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Smart Thinking blog

Insights and expert advice on the key issues facing today’s pharma marketer

The brand model – time for change?

Is it time to tune more into emotional decision-making, letting go of a strict formulaic approach?

Traditional brand models may be all very well in theory, but do they really represent how brands are seen in the real world?

From early in our careers the 'brand as shape' model is presented enthusiastically as a way to give brands order, reduce chaos, and provide a framework from which creative outputs can be logically analysed and measured. 

But while these models may give us the tangibility we crave for our brands, do they reflect how they are actually experienced in the real world? 

We've long believed that customers make decisions based on rational evaluation of information and that, through choosing a brand, this will lead to an emotional benefit. Brand models often split this out into functional benefits and emotional benefits

Yet the latest understanding of human psychology and decision-making, led by psychologist Daniel Kahneman, supports the interaction and inseparability of two systems within the human brain; System 1 is fast, intuitive, emotional, automatic and impressionistic, whilst System 2 is slow, deliberate and effortful. 

System 1 is always on. It filters the world for us and tends to dominate the choices and judgements we make – it short-cuts complex decision making and determines what System 2 will subsequently turn into beliefs and actions.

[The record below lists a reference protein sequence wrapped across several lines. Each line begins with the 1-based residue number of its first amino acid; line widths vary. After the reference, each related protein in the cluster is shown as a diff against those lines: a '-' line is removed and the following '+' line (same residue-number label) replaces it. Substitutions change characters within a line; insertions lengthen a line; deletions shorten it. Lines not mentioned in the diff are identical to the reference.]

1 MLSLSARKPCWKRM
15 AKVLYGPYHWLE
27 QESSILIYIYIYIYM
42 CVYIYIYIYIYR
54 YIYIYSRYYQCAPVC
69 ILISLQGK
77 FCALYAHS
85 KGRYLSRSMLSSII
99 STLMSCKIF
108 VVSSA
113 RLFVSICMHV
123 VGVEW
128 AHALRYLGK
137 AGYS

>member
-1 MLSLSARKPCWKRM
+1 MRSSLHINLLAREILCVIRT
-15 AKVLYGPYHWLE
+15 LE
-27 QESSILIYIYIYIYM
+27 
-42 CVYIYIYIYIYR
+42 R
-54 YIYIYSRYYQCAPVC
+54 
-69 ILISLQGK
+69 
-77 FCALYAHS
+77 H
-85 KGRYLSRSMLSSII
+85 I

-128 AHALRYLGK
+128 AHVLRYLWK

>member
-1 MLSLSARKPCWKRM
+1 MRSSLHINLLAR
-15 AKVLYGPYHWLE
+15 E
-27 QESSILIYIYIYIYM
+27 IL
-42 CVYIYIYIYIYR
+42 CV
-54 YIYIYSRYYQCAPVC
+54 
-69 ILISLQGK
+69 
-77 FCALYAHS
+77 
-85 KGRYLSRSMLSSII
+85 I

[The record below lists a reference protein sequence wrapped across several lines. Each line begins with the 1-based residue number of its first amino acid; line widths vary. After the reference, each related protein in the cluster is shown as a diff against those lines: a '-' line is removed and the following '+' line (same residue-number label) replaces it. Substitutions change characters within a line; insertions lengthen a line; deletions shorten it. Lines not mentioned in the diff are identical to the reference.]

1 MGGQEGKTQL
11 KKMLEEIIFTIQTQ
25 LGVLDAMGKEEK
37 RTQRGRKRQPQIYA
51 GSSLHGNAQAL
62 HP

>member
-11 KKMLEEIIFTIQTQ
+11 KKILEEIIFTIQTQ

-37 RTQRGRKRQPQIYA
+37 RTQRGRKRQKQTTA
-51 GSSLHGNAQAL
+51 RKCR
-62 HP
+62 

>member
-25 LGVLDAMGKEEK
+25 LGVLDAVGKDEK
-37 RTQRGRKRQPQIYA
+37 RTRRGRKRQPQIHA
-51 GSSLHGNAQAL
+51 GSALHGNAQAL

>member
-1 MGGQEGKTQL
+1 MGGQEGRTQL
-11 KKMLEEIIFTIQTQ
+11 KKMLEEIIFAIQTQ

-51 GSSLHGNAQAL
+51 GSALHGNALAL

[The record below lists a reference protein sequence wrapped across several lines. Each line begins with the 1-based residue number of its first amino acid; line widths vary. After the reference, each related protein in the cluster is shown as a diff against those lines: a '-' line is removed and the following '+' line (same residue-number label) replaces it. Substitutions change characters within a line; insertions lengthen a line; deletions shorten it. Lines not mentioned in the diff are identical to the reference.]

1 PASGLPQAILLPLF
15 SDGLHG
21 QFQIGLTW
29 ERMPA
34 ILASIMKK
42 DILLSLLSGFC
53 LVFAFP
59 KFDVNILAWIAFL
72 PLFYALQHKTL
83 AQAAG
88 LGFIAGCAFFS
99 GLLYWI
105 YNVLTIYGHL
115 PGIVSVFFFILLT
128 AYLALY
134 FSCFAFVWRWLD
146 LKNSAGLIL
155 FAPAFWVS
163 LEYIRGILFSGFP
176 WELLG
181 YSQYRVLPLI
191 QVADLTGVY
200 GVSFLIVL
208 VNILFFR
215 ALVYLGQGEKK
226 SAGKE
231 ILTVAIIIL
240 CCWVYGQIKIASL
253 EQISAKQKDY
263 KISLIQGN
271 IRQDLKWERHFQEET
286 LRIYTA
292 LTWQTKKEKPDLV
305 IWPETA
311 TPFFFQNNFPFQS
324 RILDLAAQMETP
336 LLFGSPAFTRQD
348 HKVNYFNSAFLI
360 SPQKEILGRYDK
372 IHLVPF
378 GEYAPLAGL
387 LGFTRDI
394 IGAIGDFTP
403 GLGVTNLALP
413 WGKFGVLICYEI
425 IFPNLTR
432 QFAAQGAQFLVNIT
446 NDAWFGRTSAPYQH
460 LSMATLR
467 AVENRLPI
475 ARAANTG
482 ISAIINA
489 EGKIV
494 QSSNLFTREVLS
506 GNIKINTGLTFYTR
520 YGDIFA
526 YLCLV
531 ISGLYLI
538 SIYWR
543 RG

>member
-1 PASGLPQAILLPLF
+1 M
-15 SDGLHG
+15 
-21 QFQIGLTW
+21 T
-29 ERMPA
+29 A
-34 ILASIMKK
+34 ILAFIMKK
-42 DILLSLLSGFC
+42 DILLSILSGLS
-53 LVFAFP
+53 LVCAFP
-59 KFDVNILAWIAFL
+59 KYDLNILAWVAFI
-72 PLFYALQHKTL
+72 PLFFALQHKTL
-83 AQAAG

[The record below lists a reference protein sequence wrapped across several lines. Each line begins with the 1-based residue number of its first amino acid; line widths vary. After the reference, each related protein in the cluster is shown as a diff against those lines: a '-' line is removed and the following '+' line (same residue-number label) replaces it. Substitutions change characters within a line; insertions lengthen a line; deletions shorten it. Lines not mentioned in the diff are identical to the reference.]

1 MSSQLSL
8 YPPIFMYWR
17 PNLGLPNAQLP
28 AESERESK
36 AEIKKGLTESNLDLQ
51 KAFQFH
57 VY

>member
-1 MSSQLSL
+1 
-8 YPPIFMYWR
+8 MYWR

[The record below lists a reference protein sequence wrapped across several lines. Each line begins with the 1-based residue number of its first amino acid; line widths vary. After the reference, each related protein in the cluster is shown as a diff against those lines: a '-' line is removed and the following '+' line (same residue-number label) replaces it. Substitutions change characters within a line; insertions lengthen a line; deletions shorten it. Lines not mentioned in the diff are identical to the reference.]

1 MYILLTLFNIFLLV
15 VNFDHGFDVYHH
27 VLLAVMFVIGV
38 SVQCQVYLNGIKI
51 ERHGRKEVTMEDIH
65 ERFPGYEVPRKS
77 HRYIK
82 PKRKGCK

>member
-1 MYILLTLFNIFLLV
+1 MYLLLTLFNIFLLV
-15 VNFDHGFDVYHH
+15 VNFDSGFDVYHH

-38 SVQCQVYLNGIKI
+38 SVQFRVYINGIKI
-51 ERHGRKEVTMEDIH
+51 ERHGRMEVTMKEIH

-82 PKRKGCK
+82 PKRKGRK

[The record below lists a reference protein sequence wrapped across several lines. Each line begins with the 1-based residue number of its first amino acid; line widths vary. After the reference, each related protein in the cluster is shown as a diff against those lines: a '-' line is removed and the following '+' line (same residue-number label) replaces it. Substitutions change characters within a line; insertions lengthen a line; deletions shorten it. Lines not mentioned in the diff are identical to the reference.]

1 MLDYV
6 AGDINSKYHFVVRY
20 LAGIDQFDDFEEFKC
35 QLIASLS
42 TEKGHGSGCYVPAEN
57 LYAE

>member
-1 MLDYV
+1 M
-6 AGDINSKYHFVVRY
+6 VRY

In other words, feelings and emotions come first – conclusions, attitudes and actions come second.

This irrational, intuitive and emotionally-driven behaviour is seen in healthcare every day; habitual prescribing, groundless loyalty to certain brands, peer influence, and healthcare professionals not heeding their own compliance advice when taking antibiotics. 

We also see it in research settings where what people say does not always reflect what they do: some of the most successful pharma campaigns have tested horrendously in research on measures of persuasion, message take-out and the elusive 'likeability', yet in the real-world, where System 1 kicks in, the behavioural and attitudinal outcome is very different. 

Of course, it takes a courageous team to go with their instincts and defy what doctors have told them in research, as well as the organisation's need for measurement and proof.

There is definite value in having consistency and a strong sense of direction in a brand's communications, with traditional brand models going some way toward this, yet the formulaic nature of these models rarely provides the inspiration we need to produce influential creativity. 

Sometimes the best communications are a result of constant iterations that a team has gone through as part of the creative process rather than a formulaic model. It's a process of feeling as opposed to over-thinking.

The 'brand as shape' model encourages a highly insular and rigid analysis of brands, perpetuating the belief that we must first change attitudes through reasoning and rational argument before we can change behaviour. 

It fundamentally goes against the very nature of how humans think and make sense of the world – even our beloved healthcare professionals, who are human after all.

Article by
Julia Straker

director of strategic brand planning, PAN

14th August 2013

From: Marketing



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